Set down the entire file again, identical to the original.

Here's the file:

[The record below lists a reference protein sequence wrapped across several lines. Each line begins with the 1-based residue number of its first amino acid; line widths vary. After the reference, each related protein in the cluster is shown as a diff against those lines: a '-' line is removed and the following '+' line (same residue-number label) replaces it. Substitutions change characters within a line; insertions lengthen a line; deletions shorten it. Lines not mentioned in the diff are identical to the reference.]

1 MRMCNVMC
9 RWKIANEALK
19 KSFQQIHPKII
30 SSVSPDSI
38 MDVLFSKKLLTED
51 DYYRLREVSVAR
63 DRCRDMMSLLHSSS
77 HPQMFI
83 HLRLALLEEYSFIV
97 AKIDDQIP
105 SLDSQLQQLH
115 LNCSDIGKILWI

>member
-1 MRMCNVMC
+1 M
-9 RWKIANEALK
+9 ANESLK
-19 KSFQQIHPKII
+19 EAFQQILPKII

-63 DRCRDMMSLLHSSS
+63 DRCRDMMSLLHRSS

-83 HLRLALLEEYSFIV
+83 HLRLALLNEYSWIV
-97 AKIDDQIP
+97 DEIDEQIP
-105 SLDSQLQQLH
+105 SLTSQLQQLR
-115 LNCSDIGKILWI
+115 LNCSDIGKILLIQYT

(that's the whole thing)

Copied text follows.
[The record below lists a reference protein sequence wrapped across several lines. Each line begins with the 1-based residue number of its first amino acid; line widths vary. After the reference, each related protein in the cluster is shown as a diff against those lines: a '-' line is removed and the following '+' line (same residue-number label) replaces it. Substitutions change characters within a line; insertions lengthen a line; deletions shorten it. Lines not mentioned in the diff are identical to the reference.]

1 MRMCNVMC
9 RWKIANEALK
19 KSFQQIHPKII
30 SSVSPDSI
38 MDVLFSKKLLTED
51 DYYRLREVSVAR
63 DRCRDMMSLLHSSS
77 HPQMFI
83 HLRLALLEEYSFIV
97 AKIDDQIP
105 SLDSQLQQLH
115 LNCSDIGKILWI

>member
-1 MRMCNVMC
+1 M
-9 RWKIANEALK
+9 ANESLK
-19 KSFQQIHPKII
+19 EAFQQILPKII

-63 DRCRDMMSLLHSSS
+63 DRCRDMMSLLHRSS

-83 HLRLALLEEYSFIV
+83 HLRLALLNEYSWIV
-97 AKIDDQIP
+97 DEIDEQIP
-105 SLDSQLQQLH
+105 SLTSQLQQLR
-115 LNCSDIGKILWI
+115 LNCSDIGKILLIQYT